The cool and overcast days of spring have been thoroughly dispelled by the long days of June. Sunny days have become abundant and the the garden turns into a steamy jungle with weeds that must be pulled amongst swarms of mosquitoes.

Summer crops such as sweet corn, eggplant, okra, summer squash, green beans, cucumbers, potatoes, and melons have all grown with vigor and are now flowering, and setting early fruit. I have labored hard up to this point. It is pleasing to my eyes.

If I were a peasant in another place and time, perhaps laboring on some fief for the local baron or marquis, these would be the “hungry days”. The winter grain crops would be growing tall and full of barleycorn as would the hay for the animals. The hardest and longest days of the year would be before me: mowing and threshing all day under the full sun in the fields to bring in the Baron's hay and grain.

But until the grain is mowed, threshed and milled there is no new bread to be baked. The animals are all up in the hills, fattening on tender grasses. There is no fresh milk to be had but perhaps some salted butter. Otherwise, the winter's store has been depleted. What is a hard laboring peasant to subsist on?

As the spring has not been too harsh, the garden is now full with "peasant food." These are root vegetables such as beets, carrots, turnips, early potatoes, green onions and green garlic. That, and rows of green full cabbage, shall nourish the body and spirit. Hungry hands dig up these vegetables, unfit for the well-heeled gentry, and into the pot they will go to make rustic soups and stews!

These rustic recipes were created by hard working peoples the world over using only whatever was available at hand at the time. I am always reminded of this when I am in my garden and carry inspiration with my harvests into the kitchen.

I had been looking over some nodes about Beetroot and Borscht; JessicaJ turned me on to some of the recipes that Sneff wrote here. These nodes inspired be to create a rustic peasant's stew using only what I could get out of the garden.

So, out into the garden I step with my gardening knife! It has not rained in a while and the soil is hard and dry. In the garden there is much which is ripe for harvest to fill hungry bellies. For my June Peasant's Stew I gather the following:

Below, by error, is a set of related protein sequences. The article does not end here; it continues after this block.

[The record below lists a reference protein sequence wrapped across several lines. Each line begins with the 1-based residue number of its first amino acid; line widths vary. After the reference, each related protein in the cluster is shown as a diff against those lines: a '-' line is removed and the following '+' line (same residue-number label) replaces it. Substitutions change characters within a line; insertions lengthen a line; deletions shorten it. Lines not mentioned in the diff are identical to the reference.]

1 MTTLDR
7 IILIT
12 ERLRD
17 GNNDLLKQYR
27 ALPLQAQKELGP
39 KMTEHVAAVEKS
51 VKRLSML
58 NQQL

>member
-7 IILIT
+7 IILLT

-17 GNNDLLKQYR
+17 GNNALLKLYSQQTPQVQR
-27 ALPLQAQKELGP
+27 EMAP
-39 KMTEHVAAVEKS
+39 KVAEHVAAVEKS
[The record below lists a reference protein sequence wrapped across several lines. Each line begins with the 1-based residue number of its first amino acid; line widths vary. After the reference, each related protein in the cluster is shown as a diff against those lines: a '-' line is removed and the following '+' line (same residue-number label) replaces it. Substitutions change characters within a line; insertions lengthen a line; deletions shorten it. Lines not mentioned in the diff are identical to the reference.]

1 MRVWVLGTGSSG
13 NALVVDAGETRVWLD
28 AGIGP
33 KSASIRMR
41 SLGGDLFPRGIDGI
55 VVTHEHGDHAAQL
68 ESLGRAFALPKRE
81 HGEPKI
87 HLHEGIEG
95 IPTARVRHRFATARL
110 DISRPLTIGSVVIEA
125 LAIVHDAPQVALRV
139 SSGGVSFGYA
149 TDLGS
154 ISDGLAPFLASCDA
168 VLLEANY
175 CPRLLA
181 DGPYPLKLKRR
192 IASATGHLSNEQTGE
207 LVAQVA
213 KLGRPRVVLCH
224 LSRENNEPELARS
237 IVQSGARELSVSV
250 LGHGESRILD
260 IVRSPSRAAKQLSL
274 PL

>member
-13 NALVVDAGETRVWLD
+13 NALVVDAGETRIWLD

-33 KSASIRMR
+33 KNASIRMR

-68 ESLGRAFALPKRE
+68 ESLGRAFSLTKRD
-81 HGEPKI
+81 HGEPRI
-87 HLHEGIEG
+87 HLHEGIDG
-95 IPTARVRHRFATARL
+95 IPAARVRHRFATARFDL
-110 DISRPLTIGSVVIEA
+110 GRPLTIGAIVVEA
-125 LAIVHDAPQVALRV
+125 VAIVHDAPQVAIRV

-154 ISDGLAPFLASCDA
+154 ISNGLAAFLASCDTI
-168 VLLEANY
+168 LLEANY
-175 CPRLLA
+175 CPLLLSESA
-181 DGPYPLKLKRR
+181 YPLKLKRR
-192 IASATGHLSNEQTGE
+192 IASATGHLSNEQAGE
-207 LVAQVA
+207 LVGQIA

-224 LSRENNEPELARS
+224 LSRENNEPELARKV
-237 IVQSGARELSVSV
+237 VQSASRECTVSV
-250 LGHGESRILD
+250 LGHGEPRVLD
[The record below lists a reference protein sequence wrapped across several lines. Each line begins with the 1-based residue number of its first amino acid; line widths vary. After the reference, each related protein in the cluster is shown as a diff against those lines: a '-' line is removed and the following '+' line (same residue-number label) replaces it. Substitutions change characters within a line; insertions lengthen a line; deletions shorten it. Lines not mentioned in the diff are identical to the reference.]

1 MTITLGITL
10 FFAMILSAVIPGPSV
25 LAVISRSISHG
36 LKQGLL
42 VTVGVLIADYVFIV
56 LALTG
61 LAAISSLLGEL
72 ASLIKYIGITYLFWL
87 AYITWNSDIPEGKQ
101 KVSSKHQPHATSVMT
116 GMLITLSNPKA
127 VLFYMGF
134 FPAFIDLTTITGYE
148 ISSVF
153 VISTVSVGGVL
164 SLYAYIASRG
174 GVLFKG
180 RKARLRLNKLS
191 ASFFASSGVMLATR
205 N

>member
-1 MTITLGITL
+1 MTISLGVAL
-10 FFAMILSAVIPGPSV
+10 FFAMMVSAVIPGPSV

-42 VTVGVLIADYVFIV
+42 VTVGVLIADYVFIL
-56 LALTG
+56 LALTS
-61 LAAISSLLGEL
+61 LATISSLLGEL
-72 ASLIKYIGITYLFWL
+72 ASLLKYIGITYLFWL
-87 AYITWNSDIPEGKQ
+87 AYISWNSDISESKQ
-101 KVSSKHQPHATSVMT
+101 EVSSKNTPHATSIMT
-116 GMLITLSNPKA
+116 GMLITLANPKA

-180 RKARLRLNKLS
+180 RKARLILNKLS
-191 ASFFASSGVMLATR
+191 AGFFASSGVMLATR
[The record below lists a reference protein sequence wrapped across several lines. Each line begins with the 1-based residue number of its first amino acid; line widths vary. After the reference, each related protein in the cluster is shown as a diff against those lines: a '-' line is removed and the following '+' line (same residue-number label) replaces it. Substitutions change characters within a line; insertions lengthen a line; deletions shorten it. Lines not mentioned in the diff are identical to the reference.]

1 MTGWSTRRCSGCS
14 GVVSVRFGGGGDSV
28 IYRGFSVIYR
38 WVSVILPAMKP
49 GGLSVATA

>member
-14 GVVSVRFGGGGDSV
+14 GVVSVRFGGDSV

• Four nice sized carrots.
  • Two nice sized red beets.
  • A few green garlic shoots. The bulbs are about the size of a pearl onion.
  • Two green onions. Actually, the onions are good sized bulbs and the tops look like they are going to fall within a week or two anyways.
  • A nice heaping handful of egg sized early potatoes, the total harvest from one of six of my Yukon Gold potato plants.
  • A head of early cabbage.

On the way out of the garden I stop by the cucumber trellis and pick a couple of the year's first cukes. The trimmings from all of the plants go onto the compost pile.

I am pleased that, if needed, I could harvest this many times over and to sustain my family through the hungry days until the grain is in and the bread is baked.

Back in my hovel, I cut up the cucumbers and put them in a bowl with salted vinegar and water for munching on while I start to prepare my stew.

I chop up the onions and garlic and put them into my big pot on the hearth with 2 oz. of butter. The cow or goat was healthy last year and I hid the larder well from the bandits. I simmer the onions and garlic in the butter over medium heat until translucent while I chop the root vegetables into small pieces.

Once the garlic and onions are translucent I put the chopped vegetables into the pot and stir them about for a minute or two before adding water into the pot until the vegetables are covered with an inch of water.

I then chop up the head of cabbage and put them into the pot once I have heated and maintained the stew at a low simmer.

Into a small bowl, I pour a 2 tablespoons of white vinegar and 2 tablespoons of honey that I got from Hans the Beekeeper. I ladle some of the hot liquid from the stew into the bowl and then stir it up until the honey is dissolved and then return it all to the stew.

At this point I taste the stew and add salt to my satisfaction.

In about 30 to 45 minutes the stew is ready when all of the root vegetables are tender and can be cut easily with a spoon. The liquid is a pleasant red color. If I were indeed a peasant, this stew might be served into a bowl like depression in the rough slab of a table on which all the meals are prepared and served on and is most likely the only piece of furniture in the hovel.

But, thanks to the industrial revolution and other benefits of progress, I have nice porcelain tableware that I can serve the stew in.


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